Generation of functional chitosan derivatives to better understanding the antiseptic effect on Brettanomyces bruxellensis in wine

The addition of fungal chitosan in wine is allowed since 2009 to release some spoilage microorganisms such as Brettanomyces bruxellensis (OIV/OENO 338A/2009; EC 53/2011). This yeast is able to produce volatil phenols and is responsible of organoleptic deviations compromising quality and typicality of red wines [1]. Despite the fact that fungal chitosan is highly renewable, no toxic and non-allergenic, its use remains marginal because this treatment is relatively recent (compare to sulphites treatment) and information are contradictory between different studies described in literature. For all these reasons,
actors of wine industry are cautious to exploit this biopolymer. CHITOWINE project is born in this background to better understand the chitosan’s mechanism of action on Brettanomyces bruxellensis to improve the effectiveness of this treatment in wine, and to disseminate recommendations among wine makers. Tests of sensitivity of two batches of fungal chitosan with different molecular weight (Mw) and acetylation degrees (DA) (F1, Mw = 30000 Da, DA = 10%; F4, Mw = 400000 Da, DA = 16%) have been done on 53 strains of B. bruxellensis in wine media. Three profiles were distinguished: strains having increased sensitivity (41%), others showed an intermediate profile, and few strains were categorized as resistant to chitosan (13%). At the end of those tests, F1 chitosan showed effectiveness clearly higher than F4 chitosan [2]. To identify the parameters which enhance or decrease the effectiveness of fungal chitosan, chemicals hydrolysis to modulate the molecular weight and chemical acetylation to modulate acetylation degrees were applied on F1 and F4 chitosan batches. Chemicals hydrolyses permitted the achieving of fractions having a molecular weight from 3000 to 100 000 Da. After a chemical acetylation, fractions fully acetylated were generated. Sensitivity to those chitosan derivatives fractions was thereafter evaluated on B. bruxellensis in wine media to establish a link between the structure and the function of chitosan and then, better understand the mechanism of action of this renewable biopolymer.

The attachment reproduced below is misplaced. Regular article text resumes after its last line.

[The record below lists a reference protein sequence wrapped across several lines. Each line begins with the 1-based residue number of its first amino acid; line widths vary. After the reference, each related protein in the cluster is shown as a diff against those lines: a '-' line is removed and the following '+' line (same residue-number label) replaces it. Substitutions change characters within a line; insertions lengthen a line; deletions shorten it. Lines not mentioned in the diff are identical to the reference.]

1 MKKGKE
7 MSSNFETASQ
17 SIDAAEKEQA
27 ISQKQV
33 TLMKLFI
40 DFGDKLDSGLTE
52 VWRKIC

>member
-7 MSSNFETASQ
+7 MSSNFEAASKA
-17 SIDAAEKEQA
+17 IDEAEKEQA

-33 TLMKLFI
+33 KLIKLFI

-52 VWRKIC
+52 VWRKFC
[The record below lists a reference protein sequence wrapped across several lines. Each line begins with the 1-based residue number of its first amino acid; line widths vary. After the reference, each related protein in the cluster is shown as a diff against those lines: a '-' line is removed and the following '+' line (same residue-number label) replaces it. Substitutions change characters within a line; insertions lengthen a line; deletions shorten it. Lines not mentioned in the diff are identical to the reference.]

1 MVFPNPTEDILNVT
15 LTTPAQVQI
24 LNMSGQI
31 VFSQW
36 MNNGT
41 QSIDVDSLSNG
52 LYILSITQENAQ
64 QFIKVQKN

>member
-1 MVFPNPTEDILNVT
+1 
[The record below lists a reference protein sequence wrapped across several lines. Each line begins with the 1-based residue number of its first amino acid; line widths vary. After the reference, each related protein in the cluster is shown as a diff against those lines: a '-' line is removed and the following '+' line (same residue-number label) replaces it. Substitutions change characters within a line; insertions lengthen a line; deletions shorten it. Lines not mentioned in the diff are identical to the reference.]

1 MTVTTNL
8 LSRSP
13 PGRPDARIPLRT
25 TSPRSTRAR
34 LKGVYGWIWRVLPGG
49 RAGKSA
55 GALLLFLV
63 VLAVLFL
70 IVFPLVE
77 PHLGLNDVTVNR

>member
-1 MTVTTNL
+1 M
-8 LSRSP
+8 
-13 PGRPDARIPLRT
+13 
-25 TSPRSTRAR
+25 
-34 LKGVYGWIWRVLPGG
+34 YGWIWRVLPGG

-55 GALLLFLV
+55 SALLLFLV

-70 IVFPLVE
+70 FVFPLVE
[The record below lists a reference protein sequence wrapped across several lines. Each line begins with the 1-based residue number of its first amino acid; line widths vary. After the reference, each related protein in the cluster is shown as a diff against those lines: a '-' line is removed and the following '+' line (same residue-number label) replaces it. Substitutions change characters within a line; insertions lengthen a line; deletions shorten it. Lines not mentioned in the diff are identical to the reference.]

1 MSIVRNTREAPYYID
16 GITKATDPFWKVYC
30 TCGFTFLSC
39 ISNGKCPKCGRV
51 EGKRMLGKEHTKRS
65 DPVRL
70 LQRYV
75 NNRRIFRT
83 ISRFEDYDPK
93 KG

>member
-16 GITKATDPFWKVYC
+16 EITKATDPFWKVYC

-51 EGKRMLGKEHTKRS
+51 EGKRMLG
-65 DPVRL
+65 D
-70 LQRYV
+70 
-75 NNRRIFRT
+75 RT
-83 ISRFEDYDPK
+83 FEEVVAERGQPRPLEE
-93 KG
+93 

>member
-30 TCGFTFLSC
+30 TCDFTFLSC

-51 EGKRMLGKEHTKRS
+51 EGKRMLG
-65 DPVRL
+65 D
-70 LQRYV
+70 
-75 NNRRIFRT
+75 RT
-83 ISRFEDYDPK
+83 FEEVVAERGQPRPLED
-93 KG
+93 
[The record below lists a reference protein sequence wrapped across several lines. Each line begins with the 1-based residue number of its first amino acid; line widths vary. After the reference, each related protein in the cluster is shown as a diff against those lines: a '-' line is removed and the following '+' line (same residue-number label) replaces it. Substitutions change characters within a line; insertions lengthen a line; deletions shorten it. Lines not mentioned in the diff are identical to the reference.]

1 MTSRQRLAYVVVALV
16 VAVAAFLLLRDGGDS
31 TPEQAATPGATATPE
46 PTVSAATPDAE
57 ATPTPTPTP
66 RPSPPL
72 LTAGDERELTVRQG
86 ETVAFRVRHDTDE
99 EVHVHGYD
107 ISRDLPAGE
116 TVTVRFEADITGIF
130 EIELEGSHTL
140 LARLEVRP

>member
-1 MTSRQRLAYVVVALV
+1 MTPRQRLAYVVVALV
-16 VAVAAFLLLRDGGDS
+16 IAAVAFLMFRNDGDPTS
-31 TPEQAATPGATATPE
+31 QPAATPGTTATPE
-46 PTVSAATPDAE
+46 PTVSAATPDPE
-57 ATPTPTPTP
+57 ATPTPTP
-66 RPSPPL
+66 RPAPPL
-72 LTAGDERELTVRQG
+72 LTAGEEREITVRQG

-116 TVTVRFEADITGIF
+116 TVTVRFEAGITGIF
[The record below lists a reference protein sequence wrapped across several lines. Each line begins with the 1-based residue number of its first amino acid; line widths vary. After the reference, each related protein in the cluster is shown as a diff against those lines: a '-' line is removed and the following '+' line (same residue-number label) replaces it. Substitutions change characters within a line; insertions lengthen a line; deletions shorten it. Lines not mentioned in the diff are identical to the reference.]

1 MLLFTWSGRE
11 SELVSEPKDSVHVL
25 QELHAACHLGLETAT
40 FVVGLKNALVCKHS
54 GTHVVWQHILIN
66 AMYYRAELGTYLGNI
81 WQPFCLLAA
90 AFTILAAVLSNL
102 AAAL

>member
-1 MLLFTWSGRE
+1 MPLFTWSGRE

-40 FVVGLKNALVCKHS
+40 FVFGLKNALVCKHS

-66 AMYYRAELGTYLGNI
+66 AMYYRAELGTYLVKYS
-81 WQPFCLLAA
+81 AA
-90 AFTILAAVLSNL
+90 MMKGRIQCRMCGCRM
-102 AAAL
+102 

Authors: Paulin Margot1, Delattre Cédric1, Brasselet Clément1, Pierre Guillaume1, Dubessay Pascal1, Michaud Philippe1, Gardarin Christine1, Miot-Sertier Cécile2, Albertin Warren2, Ballestra Patricia2, Masneuf-Pomerede Isabelle2, Dutilh Lucie3, Maupeu Julie3, Vallet-Courbin Amélie3, Doco Thierry4, Moine Virginie5, Coulon Joana5 and Dols Marguerite2

1Université Clermont Auvergne, Clermont Auvergne INP, CNRS, Institut Pascal, F-63000 Clermont Ferrand, France, Institut Universitaire de France, Paris, France
2EA 4577 Œnologie, INRA, USC 1366, ISVV, Bordeaux INP, Université de Bordeaux, Bordeaux, France
3Microflora – ADERA, EA 4577 Œnologie, ISVV, Bordeaux, France
4INRA, SupAgro, UM1, UMR 1083, UMR Sciences pour l’Œnologie, Montpellier, France
5Biolaffort, Floirac, France

*corresponding author:


Chatonnet, P., Dubourdieu, D., Boidron, J., and Pons, M. (1992). The origin of ethylphenols in wines. J. Sci. Food Agric. 60, 165–178. doi: 10.1002/jsfa. 2740600205
Paulin, M., Miot-Sertier, C., Dutilh, L., Brasselet, C., Delattre, C., Pierre, G., Dubessay, P., Michaud, P., et al. (2020). +Brettanomyces bruxellensis Displays Variable Susceptibility to Chitosan Treatment in Wine. Front. Microbiol. 11, 571067. doi:10.3389/fmicb.2020.571067.

Keywords: fungal chitosan, wine, Brettanomyces bruxellensis, mechanism of action

Related Posts

Share via
Copy link
Powered by Social Snap